That's not to say that Chuck's viewpoint is "wrong," per se. My problem comes not from his viewpoint but rather the show's seeming insistence that his viewpoint supersede hers. I realize it's a bit strange to harsh on a worldview in which friends/family are a pervasive element, but it's a little like environmentalists who chain themselves to trees in order to make their voices heard. No matter how good the message, the method by which it's delivered can have a big impact upon the listener. I'm sure Chuck's actions, and Sarah's eventual acceptance, worked for many of you. I wish it worked for me as well.

What DID work for me? Morgan's final speech to Alex, which saved the episode from complete mediocrity. The relationship between the two has always been more about the show telling us they are a good couple rather than simply showing us, but by keeping the two apart for the majority of the hour (thanks to the nefarious Carina), the show managed to give us a much better sense of their feelings for one another than at any point since her introduction into the show. The way Joshua Gomez let the surprise wash over his face after the first "I love you" was complete magic. With each increasing week, Morgan is Chuck from season 1. And I pretty much loved that Chuck.

This new one? He's got his ups and downs. More ups than downs, but this was a down week for him as the show as a whole. I've got no worries that later episodes will rebound from this, but the show will have a better chance of doing that if they don't turn Chuck and Sarah into a single entity as their wedding day approaches. Their differences not only make their characters strong, but make that couple strong as well.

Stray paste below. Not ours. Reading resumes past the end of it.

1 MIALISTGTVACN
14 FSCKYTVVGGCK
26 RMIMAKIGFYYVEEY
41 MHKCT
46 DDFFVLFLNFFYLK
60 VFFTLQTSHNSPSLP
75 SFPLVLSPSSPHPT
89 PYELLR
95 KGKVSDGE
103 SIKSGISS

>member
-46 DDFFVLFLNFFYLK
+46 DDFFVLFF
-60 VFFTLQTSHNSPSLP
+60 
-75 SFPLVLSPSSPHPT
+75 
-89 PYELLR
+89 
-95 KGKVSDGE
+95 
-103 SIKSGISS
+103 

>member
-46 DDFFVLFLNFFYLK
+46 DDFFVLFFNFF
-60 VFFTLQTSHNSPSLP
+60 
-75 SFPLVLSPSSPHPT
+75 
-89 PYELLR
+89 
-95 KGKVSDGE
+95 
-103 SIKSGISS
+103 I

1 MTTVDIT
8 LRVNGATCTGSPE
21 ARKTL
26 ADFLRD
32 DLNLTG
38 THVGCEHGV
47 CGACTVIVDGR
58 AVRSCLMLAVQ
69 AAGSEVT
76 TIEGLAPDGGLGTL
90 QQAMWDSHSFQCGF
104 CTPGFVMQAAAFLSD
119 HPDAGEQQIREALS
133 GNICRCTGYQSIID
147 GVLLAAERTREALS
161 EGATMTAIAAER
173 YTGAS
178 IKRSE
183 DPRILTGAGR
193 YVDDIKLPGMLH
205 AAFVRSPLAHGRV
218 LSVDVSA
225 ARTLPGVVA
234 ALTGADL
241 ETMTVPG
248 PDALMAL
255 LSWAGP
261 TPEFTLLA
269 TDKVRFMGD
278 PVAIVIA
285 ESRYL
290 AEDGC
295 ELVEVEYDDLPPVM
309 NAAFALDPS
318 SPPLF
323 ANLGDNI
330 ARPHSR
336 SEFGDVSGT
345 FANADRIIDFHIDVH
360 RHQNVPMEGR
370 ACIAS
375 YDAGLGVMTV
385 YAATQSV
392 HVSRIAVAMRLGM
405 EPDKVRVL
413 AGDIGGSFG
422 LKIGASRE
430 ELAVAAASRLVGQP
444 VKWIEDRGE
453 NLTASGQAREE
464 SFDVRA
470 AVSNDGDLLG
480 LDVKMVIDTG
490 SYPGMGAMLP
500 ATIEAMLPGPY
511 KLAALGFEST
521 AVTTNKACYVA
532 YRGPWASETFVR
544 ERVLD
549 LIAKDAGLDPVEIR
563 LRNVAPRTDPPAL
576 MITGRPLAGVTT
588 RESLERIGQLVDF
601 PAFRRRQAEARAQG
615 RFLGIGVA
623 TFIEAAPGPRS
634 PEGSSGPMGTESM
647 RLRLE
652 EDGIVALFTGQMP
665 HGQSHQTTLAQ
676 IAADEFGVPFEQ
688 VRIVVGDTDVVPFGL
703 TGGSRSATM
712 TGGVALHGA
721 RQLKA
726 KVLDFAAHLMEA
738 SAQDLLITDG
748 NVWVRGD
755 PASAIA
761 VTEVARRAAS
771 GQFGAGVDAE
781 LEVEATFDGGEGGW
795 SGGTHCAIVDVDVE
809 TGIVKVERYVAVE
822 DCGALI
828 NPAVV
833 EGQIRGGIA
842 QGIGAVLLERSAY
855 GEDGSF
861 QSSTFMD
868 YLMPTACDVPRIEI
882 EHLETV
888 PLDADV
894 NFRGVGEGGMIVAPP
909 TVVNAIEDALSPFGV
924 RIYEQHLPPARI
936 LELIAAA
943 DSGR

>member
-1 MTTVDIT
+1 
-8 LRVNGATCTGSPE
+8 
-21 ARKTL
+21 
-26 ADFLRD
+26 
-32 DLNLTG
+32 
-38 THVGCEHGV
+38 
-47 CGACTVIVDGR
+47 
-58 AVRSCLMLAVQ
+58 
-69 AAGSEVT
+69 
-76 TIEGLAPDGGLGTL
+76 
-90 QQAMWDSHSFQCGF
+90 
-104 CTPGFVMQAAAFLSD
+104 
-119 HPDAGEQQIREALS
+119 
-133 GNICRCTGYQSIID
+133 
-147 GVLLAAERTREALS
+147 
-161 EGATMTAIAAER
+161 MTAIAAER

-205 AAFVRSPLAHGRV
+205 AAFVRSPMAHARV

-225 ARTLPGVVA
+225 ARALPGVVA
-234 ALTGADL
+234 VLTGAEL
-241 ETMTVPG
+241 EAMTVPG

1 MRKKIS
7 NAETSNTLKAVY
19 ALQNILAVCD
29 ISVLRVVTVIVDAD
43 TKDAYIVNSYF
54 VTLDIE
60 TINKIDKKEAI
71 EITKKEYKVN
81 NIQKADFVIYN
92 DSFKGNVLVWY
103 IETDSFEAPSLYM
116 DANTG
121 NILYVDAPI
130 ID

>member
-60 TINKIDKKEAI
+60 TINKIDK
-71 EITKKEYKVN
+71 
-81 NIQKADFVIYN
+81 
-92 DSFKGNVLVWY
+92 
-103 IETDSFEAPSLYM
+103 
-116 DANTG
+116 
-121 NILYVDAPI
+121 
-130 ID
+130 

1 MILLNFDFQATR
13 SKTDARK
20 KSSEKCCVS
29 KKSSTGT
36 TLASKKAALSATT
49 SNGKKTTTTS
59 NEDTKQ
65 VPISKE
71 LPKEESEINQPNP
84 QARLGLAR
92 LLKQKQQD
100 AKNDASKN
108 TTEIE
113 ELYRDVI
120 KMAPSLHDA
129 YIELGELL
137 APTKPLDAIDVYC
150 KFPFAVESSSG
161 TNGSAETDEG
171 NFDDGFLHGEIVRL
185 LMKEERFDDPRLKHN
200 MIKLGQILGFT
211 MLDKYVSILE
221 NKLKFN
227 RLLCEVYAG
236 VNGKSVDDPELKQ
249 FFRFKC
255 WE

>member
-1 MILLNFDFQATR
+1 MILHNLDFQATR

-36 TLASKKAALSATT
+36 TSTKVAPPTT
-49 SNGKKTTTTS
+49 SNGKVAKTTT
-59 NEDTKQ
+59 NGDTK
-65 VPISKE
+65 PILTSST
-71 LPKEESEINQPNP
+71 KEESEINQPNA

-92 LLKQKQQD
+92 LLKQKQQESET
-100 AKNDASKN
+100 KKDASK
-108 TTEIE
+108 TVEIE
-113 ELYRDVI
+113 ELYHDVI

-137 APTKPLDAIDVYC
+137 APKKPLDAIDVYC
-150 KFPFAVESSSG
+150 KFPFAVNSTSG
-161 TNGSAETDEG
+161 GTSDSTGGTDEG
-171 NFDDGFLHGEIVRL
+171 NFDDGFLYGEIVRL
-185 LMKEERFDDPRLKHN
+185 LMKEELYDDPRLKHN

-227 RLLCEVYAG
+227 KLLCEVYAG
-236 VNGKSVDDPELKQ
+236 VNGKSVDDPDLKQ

Other thoughts about tonight's episode:

*** Other than Morgan's speech, the other emotional highlight came from Casey's wistful moment in the van during the Rio mission. I'm glad the show isn't forgetting the thread about Alex's mother, especially if we're due for a double wedding come the season finale.

*** I didn't mention Lou Diamond Phillips above because, well, he barely registered onscreen. That's a shame, especially with the show's history of colorful villains such as Volkoff and Generalissimo Goya.

*** If you played a drinking game in which you drank every time the show made a feline reference, well, you're probably reading this on your smartphone in the hospital.